Friday, December 10, 2021

Why the SCOTUS stuff is so annoying

This is Joseph.

I have been giving the SCOTUS justices a hard time for making bad decisions. But part of the problem is that the system is badly designed for current conditions. Consider this tweet:

There are a number of badly designed elements. One key issue is that the design of judicial review is not ideal in the United States. It is true that reviewing a law for constitutionality is important. It might be more important to do before the law is passed and not in the context that it has already injured people. It also doesn't always have the greatest history: Dred Scott v. Sandford held that the framers had not intended to include persons of African descendant as citizens. This sort of ruling makes it clear why a constitution needs to be a living document. 

Another is that life tenure, coupled with this much power, makes it very easy to for the court to go wrong and (obviously) judicial remedies are not going to happen. Judges are not, as a class, going to decide that they violate the good conduct rule in making rulings. Further, it creates a sense of ownership over the seats that is simply odd. Tenured professors have jobs that also have strong protections, but a university could be closed (we can't close the federal judiciary) and more professors can be hired to balance out older colleagues. A fixed number of seats is very different. Look at Ruth Bader Ginsberg's last wish: "My most fervent wish is that I will not be replaced until a new president is installed". The people arguing that this wish should be respected were mad. This job did not belong to her and her views on it being filled have nothing to do with what should have happened. Now, you can argue the precedent after Scalia (4 years old) should have been respected -- that is at least a coherent argument. But the argument from the officeholder is just a private viewpoint, of no more importance than any other.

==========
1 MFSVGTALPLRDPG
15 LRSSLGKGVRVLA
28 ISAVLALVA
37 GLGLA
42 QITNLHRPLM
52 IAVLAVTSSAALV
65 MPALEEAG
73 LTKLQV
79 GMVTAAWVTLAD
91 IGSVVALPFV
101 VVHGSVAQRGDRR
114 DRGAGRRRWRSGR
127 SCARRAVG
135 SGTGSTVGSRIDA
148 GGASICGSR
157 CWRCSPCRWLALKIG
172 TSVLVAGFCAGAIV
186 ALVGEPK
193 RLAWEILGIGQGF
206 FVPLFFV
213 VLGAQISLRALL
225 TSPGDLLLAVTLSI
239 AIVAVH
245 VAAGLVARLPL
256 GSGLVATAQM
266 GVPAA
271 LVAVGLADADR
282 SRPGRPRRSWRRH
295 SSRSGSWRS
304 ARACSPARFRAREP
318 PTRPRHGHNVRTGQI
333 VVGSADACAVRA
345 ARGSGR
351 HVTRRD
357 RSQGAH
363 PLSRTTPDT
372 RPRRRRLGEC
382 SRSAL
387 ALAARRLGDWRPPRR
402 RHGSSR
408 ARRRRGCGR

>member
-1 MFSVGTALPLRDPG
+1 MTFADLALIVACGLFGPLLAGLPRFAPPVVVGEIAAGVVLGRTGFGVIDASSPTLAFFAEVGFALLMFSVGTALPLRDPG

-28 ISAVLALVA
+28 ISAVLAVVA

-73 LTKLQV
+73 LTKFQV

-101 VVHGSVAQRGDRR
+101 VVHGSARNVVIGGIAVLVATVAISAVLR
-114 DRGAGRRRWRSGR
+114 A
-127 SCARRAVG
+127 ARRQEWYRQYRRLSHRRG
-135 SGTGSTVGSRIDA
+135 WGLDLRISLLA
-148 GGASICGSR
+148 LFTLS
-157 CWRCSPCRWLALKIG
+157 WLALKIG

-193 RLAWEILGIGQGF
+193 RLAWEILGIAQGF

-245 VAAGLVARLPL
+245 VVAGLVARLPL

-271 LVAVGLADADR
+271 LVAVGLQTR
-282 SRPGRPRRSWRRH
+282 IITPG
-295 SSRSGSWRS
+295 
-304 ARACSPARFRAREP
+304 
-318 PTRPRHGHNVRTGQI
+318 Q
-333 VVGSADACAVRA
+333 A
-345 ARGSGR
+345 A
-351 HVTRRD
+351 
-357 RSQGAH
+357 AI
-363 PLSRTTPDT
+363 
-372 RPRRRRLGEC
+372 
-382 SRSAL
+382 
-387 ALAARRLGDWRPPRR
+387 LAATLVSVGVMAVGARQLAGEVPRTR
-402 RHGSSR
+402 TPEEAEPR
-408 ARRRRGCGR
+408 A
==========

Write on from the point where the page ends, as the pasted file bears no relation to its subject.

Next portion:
Power is corrupting and making the most powerful branch of government a life tenure post in a democracy is dangerous. Courts are beginning to interfere with routine business: congressional subpoenas take months to resolve as courts are used for delay, immigration policy is blocked by nationwide exemptions, and laws like the ACA are rewritten as part of the judicial process.  

In this context, the decision by Stephen Breyer to resist resigning is bad, but the real issue is how the institution corrupts incentives. It is a seniority based system so the job is best at the very end of one's career. This shifts toward gerontocracy. But it is also a system where Amy Coney Barrett is sworn in at 48 and could easily live to the same age as RBG (87) serving for 40 years or so. That is a terribly long time to not have future input into the role. The issue is systemic and not just bad individual decisions and I have much more sympathy for Breyer when I see it as a system failure. 

The real question is what is next? It's clear this is where we were going since Bork whether you see it as an issue of Ronald Reagan for nominating an extremist or congress for pushing back. One way or the other, the norms were broken and the slow slide began. Now the question is what next? Will be see an FDR era shift to judicial moderation? Or will the system keep cracking? 

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